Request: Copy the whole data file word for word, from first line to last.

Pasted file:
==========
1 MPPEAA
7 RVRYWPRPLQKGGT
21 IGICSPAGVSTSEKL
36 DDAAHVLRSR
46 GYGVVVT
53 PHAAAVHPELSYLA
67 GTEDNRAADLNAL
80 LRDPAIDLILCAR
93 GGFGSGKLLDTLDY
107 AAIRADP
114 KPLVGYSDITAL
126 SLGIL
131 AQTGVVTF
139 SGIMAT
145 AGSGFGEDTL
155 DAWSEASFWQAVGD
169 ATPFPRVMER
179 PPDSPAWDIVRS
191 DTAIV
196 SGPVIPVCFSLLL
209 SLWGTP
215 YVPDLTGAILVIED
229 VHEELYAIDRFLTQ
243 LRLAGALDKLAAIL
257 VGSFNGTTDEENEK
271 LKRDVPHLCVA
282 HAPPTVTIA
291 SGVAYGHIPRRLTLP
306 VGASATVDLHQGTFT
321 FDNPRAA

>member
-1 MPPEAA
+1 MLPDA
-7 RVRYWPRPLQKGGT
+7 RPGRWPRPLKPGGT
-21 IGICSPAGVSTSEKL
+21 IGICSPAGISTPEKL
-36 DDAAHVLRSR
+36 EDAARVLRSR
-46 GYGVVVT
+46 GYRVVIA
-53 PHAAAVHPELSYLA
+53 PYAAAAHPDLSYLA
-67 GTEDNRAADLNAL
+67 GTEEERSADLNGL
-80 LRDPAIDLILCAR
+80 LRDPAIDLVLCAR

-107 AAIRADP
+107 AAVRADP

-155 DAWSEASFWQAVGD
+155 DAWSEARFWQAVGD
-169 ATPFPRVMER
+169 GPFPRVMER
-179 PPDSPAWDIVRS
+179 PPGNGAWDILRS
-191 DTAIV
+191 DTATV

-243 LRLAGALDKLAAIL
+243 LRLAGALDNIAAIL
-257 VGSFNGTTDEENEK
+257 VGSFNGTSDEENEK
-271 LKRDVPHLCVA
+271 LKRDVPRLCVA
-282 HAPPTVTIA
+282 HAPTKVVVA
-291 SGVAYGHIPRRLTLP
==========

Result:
1 MPPEAA
7 RVRYWPRPLQKGGT
21 IGICSPAGVSTSEKL
36 DDAAHVLRSR
46 GYGVVVT
53 PHAAAVHPELSYLA
67 GTEDNRAADLNAL
80 LRDPAIDLILCAR
93 GGFGSGKLLDTLDY
107 AAIRADP
114 KPLVGYSDITAL
126 SLGIL
131 AQTGVVTF
139 SGIMAT
145 AGSGFGEDTL
155 DAWSEASFWQAVGD
169 ATPFPRVMER
179 PPDSPAWDIVRS
191 DTAIV
196 SGPVIPVCFSLLL
209 SLWGTP
215 YVPDLTGAILVIED
229 VHEELYAIDRFLTQ
243 LRLAGALDKLAAIL
257 VGSFNGTTDEENEK
271 LKRDVPHLCVA
282 HAPPTVTIA
291 SGVAYGHIPRRLTLP
306 VGASATVDLHQGTFT
321 FDNPRAA

>member
-1 MPPEAA
+1 MLPDA
-7 RVRYWPRPLQKGGT
+7 RPGRWPRPLKPGGT
-21 IGICSPAGVSTSEKL
+21 IGICSPAGISTPEKL
-36 DDAAHVLRSR
+36 EDAARVLRSR
-46 GYGVVVT
+46 GYRVVIA
-53 PHAAAVHPELSYLA
+53 PYAAAAHPDLSYLA
-67 GTEDNRAADLNAL
+67 GTEEERSADLNGL
-80 LRDPAIDLILCAR
+80 LRDPAIDLVLCAR

-107 AAIRADP
+107 AAVRADP

-155 DAWSEASFWQAVGD
+155 DAWSEARFWQAVGD
-169 ATPFPRVMER
+169 GPFPRVMER
-179 PPDSPAWDIVRS
+179 PPGNGAWDILRS
-191 DTAIV
+191 DTATV

-243 LRLAGALDKLAAIL
+243 LRLAGALDNIAAIL
-257 VGSFNGTTDEENEK
+257 VGSFNGTSDEENEK
-271 LKRDVPHLCVA
+271 LKRDVPRLCVA
-282 HAPPTVTIA
+282 HAPTKVVVA
-291 SGVAYGHIPRRLTLP